At 3.05am on 25th March, the Battalion marched from the Etrun area to Ayette, via Warlus, Beaumetz and Ransart. The roads were all very congested with moving troops and guns and the march was a lengthy, slow and tedious one. After arriving at Ayette at 7.50am the Battalion received orders to go on to Bucquoy. The area by now was one mass of artillery, and exhausted men moving in the direction of the British retreat. Marching in the opposite direction, the men of the 5th Duke of Wellington’s were instructed to dump their packs at this stage, leaving them with just their fighting equipment and emergency rations. At 4.30 pm, Charlie’s Battalion received orders to advance in front of Achiet le Petit to help guard the railway, south-east of the village. Before dusk, parties of the advancing enemy were clearly observed on the skyline in front of Irles. There were some encounters with the enemy overnight and, just before dawn on 26th March, the Battalion received orders to retreat to high ground between Bucquoy and Puisieux. The Battalion was very closely followed by the enemy in large numbers, especially on the Miraumont-Puisieux Road, where B Company encountered an enemy cyclist patrol 40-strong with light machine guns, but which was dispersed by B Company’s Lewis gun fire (Charlie was a Lewis gunner in B Company). At this juncture, one Lewis gun team in B Company ‘disappeared’ and was probably taken prisoner by the Germans. The Battalion then formed a defensive line 330 yards east of the Bucquoy-Puisieux road, with Lewis guns pushed forward. Despite strong attacks by the Germans, the enemy was held back, and an attempt to outflank the Battalion was frustrated. A further orderly withdrawal of the Battalion was undertaken, establishing a Line running from the south-east corner of Rossignol Wood towards the south-east corner of Bucquoy. After the withdrawal, the Battalion’s right flank was completely exposed, with Charlie’s Company being some three miles distant from other Allied troops.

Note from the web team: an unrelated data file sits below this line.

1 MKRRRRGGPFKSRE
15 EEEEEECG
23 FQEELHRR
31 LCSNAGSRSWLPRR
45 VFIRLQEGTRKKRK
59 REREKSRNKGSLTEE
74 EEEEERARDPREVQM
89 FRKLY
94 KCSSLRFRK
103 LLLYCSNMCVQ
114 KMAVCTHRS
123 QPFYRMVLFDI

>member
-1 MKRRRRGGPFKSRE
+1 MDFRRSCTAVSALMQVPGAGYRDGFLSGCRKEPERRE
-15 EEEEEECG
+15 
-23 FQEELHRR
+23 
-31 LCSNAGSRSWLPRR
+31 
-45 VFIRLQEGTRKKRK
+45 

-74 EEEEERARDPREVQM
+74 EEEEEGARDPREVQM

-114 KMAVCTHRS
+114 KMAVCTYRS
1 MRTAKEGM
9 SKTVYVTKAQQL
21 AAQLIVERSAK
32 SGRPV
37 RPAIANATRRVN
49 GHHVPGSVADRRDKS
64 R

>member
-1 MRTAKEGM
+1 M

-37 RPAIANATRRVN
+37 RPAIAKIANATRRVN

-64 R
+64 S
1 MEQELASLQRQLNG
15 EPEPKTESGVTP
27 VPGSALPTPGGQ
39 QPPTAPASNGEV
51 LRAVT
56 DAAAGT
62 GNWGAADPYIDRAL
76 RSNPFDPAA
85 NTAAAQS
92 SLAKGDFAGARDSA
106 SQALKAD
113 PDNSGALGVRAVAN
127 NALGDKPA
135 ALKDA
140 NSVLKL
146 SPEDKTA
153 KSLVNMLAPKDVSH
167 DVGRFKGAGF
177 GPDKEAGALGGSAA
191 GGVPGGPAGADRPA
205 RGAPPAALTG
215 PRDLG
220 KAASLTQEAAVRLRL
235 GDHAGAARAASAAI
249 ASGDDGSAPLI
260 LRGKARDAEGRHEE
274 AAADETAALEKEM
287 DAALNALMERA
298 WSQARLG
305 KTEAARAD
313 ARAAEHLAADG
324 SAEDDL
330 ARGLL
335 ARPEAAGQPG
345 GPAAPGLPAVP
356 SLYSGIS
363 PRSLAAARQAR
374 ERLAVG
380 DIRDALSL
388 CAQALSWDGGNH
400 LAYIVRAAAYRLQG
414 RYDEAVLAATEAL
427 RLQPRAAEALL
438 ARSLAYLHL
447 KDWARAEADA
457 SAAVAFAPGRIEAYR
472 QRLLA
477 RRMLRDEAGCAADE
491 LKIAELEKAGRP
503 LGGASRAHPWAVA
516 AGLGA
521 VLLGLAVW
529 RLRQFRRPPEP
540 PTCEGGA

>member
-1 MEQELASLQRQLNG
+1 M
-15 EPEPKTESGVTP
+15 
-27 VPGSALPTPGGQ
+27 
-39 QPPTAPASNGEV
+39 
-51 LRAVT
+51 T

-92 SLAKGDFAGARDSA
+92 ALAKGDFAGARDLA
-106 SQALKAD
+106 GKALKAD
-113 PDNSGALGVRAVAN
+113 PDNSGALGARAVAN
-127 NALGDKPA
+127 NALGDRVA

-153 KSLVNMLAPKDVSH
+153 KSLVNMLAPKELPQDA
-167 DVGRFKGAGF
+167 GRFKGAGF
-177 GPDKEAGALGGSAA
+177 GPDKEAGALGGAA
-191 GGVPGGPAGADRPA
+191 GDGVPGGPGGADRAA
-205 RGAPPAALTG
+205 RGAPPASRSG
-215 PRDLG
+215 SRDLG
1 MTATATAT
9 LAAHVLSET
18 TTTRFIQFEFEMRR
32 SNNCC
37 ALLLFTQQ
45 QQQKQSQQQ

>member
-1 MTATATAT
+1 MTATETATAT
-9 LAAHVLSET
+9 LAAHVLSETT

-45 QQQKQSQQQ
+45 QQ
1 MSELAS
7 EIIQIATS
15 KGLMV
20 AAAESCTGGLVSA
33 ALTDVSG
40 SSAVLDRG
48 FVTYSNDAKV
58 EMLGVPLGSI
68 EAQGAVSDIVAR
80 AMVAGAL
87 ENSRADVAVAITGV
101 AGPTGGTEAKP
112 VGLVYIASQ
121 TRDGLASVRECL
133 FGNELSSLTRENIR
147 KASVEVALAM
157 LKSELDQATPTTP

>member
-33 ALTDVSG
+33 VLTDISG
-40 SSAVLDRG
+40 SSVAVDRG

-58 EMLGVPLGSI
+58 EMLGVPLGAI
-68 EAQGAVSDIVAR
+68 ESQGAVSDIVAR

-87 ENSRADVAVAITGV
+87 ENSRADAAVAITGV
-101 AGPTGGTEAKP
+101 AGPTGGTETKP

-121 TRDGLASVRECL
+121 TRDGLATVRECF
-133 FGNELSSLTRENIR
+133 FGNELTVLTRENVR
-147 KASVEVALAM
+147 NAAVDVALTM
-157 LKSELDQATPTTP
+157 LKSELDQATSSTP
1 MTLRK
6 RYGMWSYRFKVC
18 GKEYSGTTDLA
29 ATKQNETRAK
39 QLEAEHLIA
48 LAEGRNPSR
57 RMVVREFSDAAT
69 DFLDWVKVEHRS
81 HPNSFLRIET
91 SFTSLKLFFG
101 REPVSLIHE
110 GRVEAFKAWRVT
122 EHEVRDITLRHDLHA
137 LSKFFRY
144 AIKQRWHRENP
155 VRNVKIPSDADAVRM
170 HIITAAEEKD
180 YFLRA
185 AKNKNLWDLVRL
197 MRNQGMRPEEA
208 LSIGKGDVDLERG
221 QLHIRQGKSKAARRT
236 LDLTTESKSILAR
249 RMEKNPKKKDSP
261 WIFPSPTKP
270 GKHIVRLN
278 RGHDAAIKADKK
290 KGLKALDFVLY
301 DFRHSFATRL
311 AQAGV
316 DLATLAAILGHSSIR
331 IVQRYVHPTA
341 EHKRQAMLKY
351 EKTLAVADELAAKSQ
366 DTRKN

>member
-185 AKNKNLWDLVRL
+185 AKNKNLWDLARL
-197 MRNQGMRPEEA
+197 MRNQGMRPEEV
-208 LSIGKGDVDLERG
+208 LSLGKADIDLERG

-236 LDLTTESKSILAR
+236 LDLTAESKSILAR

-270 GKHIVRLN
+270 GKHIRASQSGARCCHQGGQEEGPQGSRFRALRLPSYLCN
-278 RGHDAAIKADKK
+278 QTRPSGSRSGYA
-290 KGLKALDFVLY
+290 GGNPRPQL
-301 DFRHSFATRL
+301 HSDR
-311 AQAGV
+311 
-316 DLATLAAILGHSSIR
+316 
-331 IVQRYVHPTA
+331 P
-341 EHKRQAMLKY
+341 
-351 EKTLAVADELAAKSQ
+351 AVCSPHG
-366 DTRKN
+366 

During the afternoon of 26th March, Germans were observed to be occupying Rossignol Wood, directly in front of B Company. The enemy attempted to advance towards the Battalion’s positions in small bodies but were driven off by Lewis gun and rifle fire; considerable casualties being inflicted. Due to a misunderstanding created by the difficult communications between the Battalion and Divisional Headquarters, during the heat of battle, Charlie’s Battalion (and others in the same Brigade) withdrew further but, when the error was realized, Tanks were sent forward and the men rallied and advanced to their original positions and the enemy fled. Enemy night patrols were observed and taken prisoner.
On 27th March, the Germans again attacked in the open and by bombing up the trenches. The bombing strategy again exposed the right flank of the Battalion. B Company and a platoon of the 9th Durham Light Infantry were then turned into a defensive flank and the Battalion’s position made secure. Night patrols were sent out; enemy patrols were encountered and driven off or taken prisoner. By the end of the day, troops from Australian and New Zealand forces had managed to move into position to the right of Charlie’s battalion, and the gap in the Allied front line had been plugged. On 27th March, Field Marshall Douglas Haig recorded in his diary that British troops had been attacked at Bucquoy but had vigorously counter-attacked and held the line in spite of enemy attacks repeated 10-11 times.
There was no let-up on 28th March. The enemy put down a heavy artillery barrage on the Battalion’s front line and to the rear, and attacked at 10.30am along the front. British artillery put down a counter barrage…and a stiff fight ensued but in no case did the enemy succeed in getting to the Battalion’s line. Time after time the enemy massed to make fresh attacks but was decimated by accurate rifle and Lewis gun fire at each attempt. However, a platoon of D Company was isolated by a German trench- bombing attack, and despite strong resistance, was wiped out. Bomb fighting continued during the afternoon on the right of B Company and the riflemen were concentrated against enemy snipers in Rossignol Wood with satisfactory results.